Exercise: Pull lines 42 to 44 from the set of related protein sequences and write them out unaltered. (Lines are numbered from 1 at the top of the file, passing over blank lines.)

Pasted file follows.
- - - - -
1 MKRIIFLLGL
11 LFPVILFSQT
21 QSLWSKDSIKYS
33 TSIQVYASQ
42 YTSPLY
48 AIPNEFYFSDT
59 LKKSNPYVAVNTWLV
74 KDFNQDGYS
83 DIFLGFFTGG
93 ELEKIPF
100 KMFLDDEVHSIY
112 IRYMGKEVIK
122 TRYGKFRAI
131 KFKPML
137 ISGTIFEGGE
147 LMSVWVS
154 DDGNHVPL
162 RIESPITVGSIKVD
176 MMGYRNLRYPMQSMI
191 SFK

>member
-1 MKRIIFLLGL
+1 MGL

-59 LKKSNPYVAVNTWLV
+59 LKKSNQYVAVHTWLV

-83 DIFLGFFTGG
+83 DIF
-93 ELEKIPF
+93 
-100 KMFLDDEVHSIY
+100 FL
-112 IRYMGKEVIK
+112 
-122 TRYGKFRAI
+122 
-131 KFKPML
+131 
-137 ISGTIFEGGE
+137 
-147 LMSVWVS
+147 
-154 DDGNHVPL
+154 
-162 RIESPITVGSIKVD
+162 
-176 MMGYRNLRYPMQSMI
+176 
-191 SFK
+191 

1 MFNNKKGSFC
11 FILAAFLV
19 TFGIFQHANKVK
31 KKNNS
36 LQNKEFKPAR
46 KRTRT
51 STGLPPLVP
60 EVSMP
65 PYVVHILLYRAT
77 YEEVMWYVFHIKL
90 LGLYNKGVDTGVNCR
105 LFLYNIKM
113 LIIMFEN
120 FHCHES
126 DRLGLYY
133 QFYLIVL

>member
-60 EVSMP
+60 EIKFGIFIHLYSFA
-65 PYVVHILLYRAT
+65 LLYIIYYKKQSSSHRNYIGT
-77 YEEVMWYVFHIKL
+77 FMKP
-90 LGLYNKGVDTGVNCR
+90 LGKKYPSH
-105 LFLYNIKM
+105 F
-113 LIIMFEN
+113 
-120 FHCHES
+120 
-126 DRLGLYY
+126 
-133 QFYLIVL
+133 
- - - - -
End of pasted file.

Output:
-154 DDGNHVPL
+154 
-162 RIESPITVGSIKVD